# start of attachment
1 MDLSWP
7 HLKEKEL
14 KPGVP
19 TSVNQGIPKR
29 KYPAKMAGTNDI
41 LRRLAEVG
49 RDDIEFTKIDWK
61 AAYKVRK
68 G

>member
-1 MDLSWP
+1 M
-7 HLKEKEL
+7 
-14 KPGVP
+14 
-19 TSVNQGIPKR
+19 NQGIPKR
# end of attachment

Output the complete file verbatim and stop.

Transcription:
1 MDLSWP
7 HLKEKEL
14 KPGVP
19 TSVNQGIPKR
29 KYPAKMAGTNDI
41 LRRLAEVG
49 RDDIEFTKIDWK
61 AAYKVRK
68 G

>member
-1 MDLSWP
+1 M
-7 HLKEKEL
+7 
-14 KPGVP
+14 
-19 TSVNQGIPKR
+19 NQGIPKR